Part of our Global Entrepreneurship Week celebration Nov 13-19, 2023.
Find this and other Global Entrepreneurship Week events listed on the official calendar at GenGlobal.
The old way to go into business
Imagine all the work that goes into starting a new business. You need to be a good business manager, a marketing guru, and a financial wizard. You need to have great credit, have plenty of your own money, and you better know the right people. You need to have all your ducks in a row.
It takes a lot of time, money and work just to get into business.
The new way is to start small
Now imagine building some steps in between. If you could buy just a few products and test them by renting a booth at a festival, you’d learn more about what works. You could run a temporary business inside another business for a month or two for more testing. You could outfit a travel trailer as a store and set up a circuit of small towns, building a customer base. If something doesn’t work, you can fix it and try again. Now jumping up to starting a traditional store doesn’t seem as hard. You’ve learned what people want to buy. You’ve established relationships with suppliers. You’ve gained a loyal following. All those smaller steps lift you up closer to jumping over that hurdle of starting a traditional business. And if you miss a jump at a smaller step, it’s easier to recover and try something new.
That’s the purpose of the innovative rural business models. They put you in a much better position to succeed, or to fail in a manageable way. It cuts time and money off the process of getting into business.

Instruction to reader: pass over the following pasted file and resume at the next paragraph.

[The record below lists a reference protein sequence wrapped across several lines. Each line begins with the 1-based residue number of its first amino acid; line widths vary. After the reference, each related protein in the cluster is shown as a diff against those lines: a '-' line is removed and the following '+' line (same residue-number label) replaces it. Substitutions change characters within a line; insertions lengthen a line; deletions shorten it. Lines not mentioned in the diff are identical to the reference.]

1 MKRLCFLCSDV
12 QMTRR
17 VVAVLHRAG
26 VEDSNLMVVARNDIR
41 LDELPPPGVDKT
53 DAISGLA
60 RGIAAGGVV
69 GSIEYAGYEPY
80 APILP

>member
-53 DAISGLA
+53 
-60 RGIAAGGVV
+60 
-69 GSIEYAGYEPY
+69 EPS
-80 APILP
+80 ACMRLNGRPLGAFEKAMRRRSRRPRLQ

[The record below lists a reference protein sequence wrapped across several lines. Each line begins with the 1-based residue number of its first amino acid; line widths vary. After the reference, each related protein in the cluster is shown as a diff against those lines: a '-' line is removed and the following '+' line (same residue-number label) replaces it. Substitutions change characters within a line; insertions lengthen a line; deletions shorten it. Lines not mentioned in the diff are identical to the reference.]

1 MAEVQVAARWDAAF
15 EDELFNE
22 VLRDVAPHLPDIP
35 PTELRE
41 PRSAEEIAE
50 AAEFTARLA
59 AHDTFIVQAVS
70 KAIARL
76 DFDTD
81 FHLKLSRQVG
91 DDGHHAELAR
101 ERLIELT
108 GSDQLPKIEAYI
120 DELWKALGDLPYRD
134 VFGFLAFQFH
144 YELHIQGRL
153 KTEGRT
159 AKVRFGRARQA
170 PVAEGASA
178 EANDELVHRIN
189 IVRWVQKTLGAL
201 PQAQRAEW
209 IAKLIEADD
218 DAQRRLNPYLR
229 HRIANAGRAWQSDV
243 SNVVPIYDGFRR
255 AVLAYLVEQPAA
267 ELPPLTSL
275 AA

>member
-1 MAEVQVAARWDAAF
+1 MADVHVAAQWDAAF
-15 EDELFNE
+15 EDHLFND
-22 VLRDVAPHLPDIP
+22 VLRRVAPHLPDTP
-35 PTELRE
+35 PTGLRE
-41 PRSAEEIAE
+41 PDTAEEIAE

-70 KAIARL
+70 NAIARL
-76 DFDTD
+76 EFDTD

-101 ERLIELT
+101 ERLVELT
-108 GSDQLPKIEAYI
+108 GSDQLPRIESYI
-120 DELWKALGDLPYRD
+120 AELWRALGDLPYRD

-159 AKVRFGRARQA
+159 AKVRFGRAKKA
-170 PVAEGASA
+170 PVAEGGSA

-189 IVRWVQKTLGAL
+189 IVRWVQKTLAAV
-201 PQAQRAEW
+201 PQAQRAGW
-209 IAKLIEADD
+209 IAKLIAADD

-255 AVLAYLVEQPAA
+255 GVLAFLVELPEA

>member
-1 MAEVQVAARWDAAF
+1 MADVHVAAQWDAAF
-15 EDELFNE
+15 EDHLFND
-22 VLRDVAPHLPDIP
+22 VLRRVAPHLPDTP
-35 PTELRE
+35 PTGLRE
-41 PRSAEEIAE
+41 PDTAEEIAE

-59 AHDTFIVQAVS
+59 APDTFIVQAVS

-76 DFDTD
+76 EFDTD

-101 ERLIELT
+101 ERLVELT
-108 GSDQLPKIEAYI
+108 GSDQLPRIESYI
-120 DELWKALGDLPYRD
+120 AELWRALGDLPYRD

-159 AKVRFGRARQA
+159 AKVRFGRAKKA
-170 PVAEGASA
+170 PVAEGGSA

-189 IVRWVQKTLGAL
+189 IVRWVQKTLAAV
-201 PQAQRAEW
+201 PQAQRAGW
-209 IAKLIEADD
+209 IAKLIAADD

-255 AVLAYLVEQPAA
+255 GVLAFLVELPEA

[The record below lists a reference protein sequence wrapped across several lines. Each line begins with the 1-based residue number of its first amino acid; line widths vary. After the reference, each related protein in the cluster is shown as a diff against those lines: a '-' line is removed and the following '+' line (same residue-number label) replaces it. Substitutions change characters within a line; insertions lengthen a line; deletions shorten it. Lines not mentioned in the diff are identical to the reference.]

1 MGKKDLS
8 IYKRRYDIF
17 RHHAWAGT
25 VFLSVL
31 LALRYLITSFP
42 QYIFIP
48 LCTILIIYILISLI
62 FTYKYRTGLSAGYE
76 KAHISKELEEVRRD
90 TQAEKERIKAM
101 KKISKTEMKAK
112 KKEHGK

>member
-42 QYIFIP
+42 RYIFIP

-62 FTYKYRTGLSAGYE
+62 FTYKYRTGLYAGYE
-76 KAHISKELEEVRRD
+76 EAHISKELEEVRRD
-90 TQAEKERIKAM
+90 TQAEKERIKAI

You don’t need to have all your ducks in a row, as long as you can find one of your ducks and get started.
The Innovative Rural Business Models
First is TINY
- Rather than expect your business to start full-sized, it’s much easier to start something small. With tiny retail shops, tiny food kiosks, tiny industrial spaces, tiny offices, and tiny artist studios, starting small takes fewer resources, and puts your fragile new entrepreneur idea at less risk from big failures.
Second is TEMPORARY
- Rather than expect to start with a permanent business, try a pop-up. A temporary business will give you immediate feedback on whether there’s even a market for this idea.
Third is TOGETHER
- Rather than sink or swim on your own, start thinking about how to nurture your new business inside an existing business. This can be retailers splitting a space, or a startup using an extra office desk in a service business, or even nurturing a tiny maker inside of an existing manufacturing business. Small towns have fewer usable buildings, so we have to make the best use of every usable building we have.
Fourth is TRAVELING
- You’re used to seeing food businesses operating out of trucks and trailers, but this idea has expanded. Rather than depending on the market in one town only, innovative businesses are hitting the road to round up customers. Retail stores and boutiques now commonly operate from a truck or trailer. Service businesses are using this model, too: wedding planners, financial consultants, and dog groomers.
Share your own story
You can add your own story, too. What have you learned about rural small business? What’s working in your own business and your own community? What have you learned to avoid?
Leave a comment or use our contact form to share, and I’ll reach out to follow up.
This is global. Stories from anywhere rural are welcome.
- About the Author
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Becky started Small Biz Survival in 2006 to share rural business and community building stories and ideas with other small town business people. She and her husband have a small cattle ranch and are lifelong entrepreneurs. Becky is an international speaker on small business and rural topics.